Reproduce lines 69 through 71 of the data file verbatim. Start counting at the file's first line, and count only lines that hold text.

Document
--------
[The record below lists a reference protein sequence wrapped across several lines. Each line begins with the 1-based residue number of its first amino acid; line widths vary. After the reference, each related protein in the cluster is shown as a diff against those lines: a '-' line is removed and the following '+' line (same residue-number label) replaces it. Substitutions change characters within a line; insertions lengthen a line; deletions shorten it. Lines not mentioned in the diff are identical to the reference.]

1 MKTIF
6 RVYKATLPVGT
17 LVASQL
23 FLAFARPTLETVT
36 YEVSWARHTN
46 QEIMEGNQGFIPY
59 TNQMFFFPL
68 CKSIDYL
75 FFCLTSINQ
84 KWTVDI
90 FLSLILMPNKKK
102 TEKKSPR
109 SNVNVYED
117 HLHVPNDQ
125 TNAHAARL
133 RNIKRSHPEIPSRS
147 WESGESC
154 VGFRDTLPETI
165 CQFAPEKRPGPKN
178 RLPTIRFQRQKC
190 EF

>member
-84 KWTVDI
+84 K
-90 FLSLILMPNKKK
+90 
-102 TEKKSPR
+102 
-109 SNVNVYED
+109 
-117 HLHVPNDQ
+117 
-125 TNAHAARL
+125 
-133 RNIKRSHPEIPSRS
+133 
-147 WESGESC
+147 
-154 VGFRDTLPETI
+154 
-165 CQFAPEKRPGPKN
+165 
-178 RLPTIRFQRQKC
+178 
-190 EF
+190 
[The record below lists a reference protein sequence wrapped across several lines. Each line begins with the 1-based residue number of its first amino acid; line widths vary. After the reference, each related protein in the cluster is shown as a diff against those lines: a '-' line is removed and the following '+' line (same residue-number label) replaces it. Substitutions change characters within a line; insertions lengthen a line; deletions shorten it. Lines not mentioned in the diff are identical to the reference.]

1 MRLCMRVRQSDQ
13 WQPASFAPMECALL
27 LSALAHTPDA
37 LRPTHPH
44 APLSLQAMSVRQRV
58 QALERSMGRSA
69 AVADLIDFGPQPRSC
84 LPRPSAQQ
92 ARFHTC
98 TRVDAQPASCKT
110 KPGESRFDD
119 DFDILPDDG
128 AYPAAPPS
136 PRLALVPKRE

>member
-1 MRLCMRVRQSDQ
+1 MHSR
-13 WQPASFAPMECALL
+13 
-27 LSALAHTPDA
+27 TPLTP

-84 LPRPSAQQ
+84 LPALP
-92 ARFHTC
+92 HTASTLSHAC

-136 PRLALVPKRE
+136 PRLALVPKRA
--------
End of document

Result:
+27 TPLTP

-84 LPRPSAQQ
+84 LPALP